So you messed up, and now you’re saying “I’m sorry.” The problem is, the person you’re apologizing to isn’t having it. It’s a tough spot to be in, but it happens. Watch to learn what to do when someone doesn’t accept your apology.
Stay steady and don’t take it back. I can’t tell you how often I’ve heard someone apologize, the other person doesn’t accept it, and then they say, “Well nevermind, I’m wasn’t sorry anyway.” We are not third graders on a playground. You apologized for a reason, so while you might feel a little bit stunned by the person’s response, stay steady and calm, and leave the apologizy out there. Don’t take it back.
Don’t get defensive. Apologizing is vulnerable. You’re sticking your neck out there and leaving yourself open to the possibility of rejection. So when the person doesn’t accept your apology, you feel hurt and disappointed. You feel rejected. Notice these emotions for what they are, and sit with them, rather than flipping them and getting defensive. It’s natural to feel confused or hurt or rejected. So feel that, and resist the brain’s temptation to launch a counter attack.
Give them space. You know the phrase,”If at first you don’t succeed, try try again”? Well, that doesn’t apply here. At least not yet. Give the person some time and space to process the apology and their feelings. They may feel differently once they have some time. Whatever it was that prompted you to apologize was hurtful or disappointing enough. Don’t make it worse by crowding their space and disrespecting their wishes.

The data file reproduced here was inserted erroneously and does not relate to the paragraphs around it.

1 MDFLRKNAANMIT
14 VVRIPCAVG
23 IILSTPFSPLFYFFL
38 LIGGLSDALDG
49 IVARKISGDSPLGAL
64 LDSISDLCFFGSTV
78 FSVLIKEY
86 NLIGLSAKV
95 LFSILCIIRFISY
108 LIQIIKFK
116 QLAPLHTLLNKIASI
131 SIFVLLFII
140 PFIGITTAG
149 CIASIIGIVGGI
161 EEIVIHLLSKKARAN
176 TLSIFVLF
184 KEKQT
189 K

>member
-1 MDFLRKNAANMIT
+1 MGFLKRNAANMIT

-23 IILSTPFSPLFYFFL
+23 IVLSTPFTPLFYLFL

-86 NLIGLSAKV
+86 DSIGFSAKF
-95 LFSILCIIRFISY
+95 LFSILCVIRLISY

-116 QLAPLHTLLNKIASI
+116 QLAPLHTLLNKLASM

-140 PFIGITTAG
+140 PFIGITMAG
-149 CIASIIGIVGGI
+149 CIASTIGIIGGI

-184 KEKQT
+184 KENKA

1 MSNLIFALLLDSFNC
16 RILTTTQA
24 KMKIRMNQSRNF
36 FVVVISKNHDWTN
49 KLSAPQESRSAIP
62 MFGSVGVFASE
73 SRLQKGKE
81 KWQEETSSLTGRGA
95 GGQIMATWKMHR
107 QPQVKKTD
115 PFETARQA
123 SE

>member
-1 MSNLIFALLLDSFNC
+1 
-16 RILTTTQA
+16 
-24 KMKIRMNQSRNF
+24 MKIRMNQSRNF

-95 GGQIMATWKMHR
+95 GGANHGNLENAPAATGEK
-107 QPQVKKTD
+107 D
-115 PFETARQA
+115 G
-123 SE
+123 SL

Show them with your actions. The age old phrase, “Actions speak louder than words” totally applies here. Show them you’re sorry by correcting whatever action prompted the apology in the first place. If you snapped at your partner, work to be more patient and compassionate across the next week. If you haven’t been checking in on a friend who needs it, double down on your efforts to be supportive. And if you didn’t carry your load on a project, offer to take the lead on the next project. Step up without being asked. Show the person that you’re sorry by learning from and correcting your mistake.
Revisit the issue. After some time has passed, and you’ve done these previously mentioned things, take an inventory of how the relationship feels. Does the person seemed to have moved forward? Does the relationship feel like it’s being repaired? If things still feel strained or tense, it might be worth gently revisiting, reminding the person that you haven’t forgotten or minimized what happened and what you’re still sorry and actively working to improve things.
It’s hard to say you’re sorry. And it can be even harder when someone doesn’t accept your apology. But that’s ok. People are allowed to not accept your apology or need some time to think. You can’t control what they say or do, but you can control what you say and do. So stay steady and calm, manage your emotions of rejection and hurt, and show your apology through consistent actions.
There’s no guarantee it will change the person’s mind, but it’s certainly likely to help.
Need some more help with your apology? Check out the one word that completely kills an apology.